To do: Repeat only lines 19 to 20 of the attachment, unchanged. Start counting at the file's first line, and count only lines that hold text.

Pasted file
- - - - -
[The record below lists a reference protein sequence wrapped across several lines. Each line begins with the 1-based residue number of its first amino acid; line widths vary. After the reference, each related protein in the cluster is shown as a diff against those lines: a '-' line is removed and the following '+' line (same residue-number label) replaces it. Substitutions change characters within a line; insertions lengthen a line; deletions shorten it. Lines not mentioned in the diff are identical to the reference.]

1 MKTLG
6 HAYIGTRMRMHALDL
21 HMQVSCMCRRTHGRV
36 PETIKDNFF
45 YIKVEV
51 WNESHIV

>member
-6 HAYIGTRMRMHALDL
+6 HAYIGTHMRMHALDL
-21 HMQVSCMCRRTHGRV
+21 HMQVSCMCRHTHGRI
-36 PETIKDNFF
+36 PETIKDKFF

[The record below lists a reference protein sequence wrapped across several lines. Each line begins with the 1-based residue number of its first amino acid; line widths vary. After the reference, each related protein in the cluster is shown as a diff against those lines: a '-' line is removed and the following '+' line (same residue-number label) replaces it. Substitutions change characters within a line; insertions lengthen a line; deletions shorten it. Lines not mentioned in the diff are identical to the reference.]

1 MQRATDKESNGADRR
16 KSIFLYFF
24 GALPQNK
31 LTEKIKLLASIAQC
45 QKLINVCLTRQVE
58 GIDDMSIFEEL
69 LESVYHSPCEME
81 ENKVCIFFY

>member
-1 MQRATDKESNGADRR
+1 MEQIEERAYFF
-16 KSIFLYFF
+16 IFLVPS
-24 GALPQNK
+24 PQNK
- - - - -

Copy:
31 LTEKIKLLASIAQC
45 QKLINVCLTRQVE